In Video: Which Egyptian archaeological attractions have gone cashless?

Ahram Online , Tuesday 4 Jul 2023

Several renowned Egyptian archaeological sites and museums have recently switched to cashless payments, requiring visitors to purchase tickets using bank cards.

File Photo: A view of the entrance of the Temple of Luxor ahead of the reopening ceremony of the Avenue of Sphinxes commonly know as El Kebbash Road on Thursday, Nov. 25,2021 in Luxor, Egypt. AP


The Ministry of Tourism and Antiquities released a video on Tuesday showcasing all the sites that have gone cashless so far, requiring credit cards, bank cards or pre-paid Meeza cards for entry.

The trend began in May when four of Aswan's most famous Ancient Egyptian sites adopted exclusively cashless payments.

second wave of sites went cashless in early June mostly in Greater Cairo, mandating that group tickets bought by tour agents be purchased with cards or transfers.

The cashless push forms part of the Ministry of Tourism and Antiquities’ plan to digitize entry to all archaeological attractions in Egypt.

It also contributes to government efforts to increase the flow of foreign currency into the country, announced Mostafa Waziri, Secretary General of the Supreme Council of Antiquities, in May.

It will also enhance tourists' experiences, Waziri added. Holders of electronic tickets will also be given fast-tracked entry to museums and archaeological sites.

The system is set to be implemented in a total of 40 such museums and sites by the end of August.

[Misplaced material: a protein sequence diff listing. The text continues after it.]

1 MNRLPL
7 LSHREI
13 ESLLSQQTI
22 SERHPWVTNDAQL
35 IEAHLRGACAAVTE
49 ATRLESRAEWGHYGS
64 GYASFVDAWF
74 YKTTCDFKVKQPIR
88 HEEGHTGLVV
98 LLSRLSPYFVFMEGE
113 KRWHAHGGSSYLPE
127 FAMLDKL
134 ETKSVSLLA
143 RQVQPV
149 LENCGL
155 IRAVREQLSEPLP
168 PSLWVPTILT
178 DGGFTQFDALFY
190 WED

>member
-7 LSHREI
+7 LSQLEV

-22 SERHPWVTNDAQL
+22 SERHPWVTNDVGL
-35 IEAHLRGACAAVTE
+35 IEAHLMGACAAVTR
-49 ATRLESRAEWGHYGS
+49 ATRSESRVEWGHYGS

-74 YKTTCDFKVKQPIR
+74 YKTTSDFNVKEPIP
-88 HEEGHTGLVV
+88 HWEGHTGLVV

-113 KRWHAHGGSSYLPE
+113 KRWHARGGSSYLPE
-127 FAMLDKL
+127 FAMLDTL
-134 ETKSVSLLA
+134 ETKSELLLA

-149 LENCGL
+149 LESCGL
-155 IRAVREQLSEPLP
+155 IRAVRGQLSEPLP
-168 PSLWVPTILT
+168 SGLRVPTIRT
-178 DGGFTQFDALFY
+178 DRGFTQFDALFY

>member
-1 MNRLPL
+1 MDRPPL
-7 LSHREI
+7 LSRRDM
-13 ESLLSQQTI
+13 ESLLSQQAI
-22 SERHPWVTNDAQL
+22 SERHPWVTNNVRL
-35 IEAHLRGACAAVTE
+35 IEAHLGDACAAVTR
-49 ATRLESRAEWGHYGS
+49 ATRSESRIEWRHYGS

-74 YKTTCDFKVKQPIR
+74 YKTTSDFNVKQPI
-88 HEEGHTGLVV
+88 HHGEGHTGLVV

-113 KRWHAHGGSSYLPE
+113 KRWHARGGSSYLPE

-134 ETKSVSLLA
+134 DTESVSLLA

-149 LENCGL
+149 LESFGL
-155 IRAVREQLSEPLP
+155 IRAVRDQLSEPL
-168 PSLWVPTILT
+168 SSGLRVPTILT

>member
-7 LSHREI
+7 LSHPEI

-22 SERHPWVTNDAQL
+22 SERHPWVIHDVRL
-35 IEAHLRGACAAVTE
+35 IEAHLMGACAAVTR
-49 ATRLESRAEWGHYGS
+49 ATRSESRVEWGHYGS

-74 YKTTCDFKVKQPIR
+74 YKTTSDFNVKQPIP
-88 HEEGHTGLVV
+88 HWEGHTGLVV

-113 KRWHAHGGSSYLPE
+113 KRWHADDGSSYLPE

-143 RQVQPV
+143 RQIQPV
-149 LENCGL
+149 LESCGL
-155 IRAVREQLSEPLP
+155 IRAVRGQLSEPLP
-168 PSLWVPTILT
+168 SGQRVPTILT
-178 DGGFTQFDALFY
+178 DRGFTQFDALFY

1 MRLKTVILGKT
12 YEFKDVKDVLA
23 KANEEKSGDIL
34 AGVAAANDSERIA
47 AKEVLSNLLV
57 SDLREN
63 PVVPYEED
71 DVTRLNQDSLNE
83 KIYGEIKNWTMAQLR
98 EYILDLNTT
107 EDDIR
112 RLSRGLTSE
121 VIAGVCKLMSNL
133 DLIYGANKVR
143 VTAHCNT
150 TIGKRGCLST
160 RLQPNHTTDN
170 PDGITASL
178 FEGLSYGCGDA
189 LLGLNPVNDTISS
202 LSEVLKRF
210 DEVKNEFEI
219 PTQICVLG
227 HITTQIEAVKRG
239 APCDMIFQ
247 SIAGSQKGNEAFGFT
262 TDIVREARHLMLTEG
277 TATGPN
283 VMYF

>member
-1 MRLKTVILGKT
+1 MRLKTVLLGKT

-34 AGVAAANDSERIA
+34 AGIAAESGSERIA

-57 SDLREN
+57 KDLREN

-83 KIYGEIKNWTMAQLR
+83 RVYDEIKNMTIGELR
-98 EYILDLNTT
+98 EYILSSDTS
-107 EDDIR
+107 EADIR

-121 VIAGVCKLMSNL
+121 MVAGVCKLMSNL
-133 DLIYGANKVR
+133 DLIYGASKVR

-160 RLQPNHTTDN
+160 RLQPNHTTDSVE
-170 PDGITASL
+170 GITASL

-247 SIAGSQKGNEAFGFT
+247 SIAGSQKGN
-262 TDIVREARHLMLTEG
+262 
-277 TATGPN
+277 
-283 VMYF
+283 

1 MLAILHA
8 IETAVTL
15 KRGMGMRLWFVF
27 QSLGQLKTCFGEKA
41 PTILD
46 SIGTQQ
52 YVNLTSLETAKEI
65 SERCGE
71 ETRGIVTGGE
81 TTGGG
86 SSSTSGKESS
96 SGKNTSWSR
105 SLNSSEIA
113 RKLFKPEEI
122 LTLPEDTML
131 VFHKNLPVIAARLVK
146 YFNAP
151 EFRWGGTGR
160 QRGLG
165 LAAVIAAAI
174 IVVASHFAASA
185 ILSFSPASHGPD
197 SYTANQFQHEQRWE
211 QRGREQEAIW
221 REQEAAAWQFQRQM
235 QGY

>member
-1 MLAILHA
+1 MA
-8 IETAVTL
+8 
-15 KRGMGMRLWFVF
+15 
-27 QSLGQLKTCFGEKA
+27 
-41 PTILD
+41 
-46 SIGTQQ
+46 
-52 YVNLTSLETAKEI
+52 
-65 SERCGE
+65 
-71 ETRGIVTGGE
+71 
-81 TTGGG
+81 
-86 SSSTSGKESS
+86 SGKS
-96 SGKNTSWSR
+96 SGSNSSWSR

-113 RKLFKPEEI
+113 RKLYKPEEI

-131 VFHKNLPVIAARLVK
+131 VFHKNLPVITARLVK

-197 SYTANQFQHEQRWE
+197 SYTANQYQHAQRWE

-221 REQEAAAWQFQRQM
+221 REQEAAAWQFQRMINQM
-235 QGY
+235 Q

Below are the sites that have adopted the cashless system:

Greater Cairo

- The Egyptian Museum in Tahrir

- Pyramids of Giza

- Salah El-Din Citadel


- Luxor Temple

- Karnak Temple

- Hatshepsut Temple

- Valley of the Kings

- Valley of the Queens

- Sphinx Avenue

- Luxor Museum

- Mummification Museum


- Kom Ombo temple

- Abu Simbel Temple

- Edfu Temple

- Philae Temple

- Nubian Temple


Increasing Tourism

The government has also recently implemented other changes to ease the tourist experience.

Egypt introduced a new five-year multiple-entry visa for foreigners in June, allowing the holder to stay up to 90 days per visit for a fee of $700. 

In March, Egypt eased tourist visa requirements for several nationalities including China, Iran, India, Turkey, Morocco, Algeria and Israel.

The government also announced in January that as many as 180 nationalities are allowed entry upon arrival on the condition that the passport holder has a valid and used visa for either the United Kingdom, the United States, New Zealand, Japan, or the Schengen countries.  

Earlier in March 2022, Egypt announced that 78 nationalities are allowed to obtain an electronic visa prior to entry. 

More than 11.7 million tourists visited Egypt in 2022, an increase of 46.2 percent over the eight million counted in 2021, according to figures released by the tourism ministry.

The government has projected that the number of visitors will rise another 28 percent in 2023 to reach 15 million.

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